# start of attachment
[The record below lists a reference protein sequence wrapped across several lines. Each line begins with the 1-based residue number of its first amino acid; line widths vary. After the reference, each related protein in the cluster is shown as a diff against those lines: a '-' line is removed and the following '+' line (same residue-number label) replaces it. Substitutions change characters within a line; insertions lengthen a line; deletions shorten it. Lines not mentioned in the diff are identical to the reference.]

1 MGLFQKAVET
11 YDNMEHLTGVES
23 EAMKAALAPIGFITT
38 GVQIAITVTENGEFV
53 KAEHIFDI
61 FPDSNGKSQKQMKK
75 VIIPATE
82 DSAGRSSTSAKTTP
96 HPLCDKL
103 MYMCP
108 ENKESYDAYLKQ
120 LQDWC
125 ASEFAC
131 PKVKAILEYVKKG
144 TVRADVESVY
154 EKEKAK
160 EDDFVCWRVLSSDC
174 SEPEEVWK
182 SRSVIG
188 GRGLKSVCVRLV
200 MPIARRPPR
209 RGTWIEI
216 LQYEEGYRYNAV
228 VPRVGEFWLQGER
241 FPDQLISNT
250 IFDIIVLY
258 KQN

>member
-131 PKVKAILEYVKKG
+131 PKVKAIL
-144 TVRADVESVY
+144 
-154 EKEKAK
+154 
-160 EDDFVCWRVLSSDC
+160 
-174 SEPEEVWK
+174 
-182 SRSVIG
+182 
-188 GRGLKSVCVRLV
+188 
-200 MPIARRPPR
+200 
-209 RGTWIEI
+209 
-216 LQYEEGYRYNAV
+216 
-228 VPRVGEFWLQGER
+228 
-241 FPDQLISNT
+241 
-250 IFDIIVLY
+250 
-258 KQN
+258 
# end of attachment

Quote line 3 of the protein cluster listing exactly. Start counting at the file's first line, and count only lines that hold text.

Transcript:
11 YDNMEHLTGVES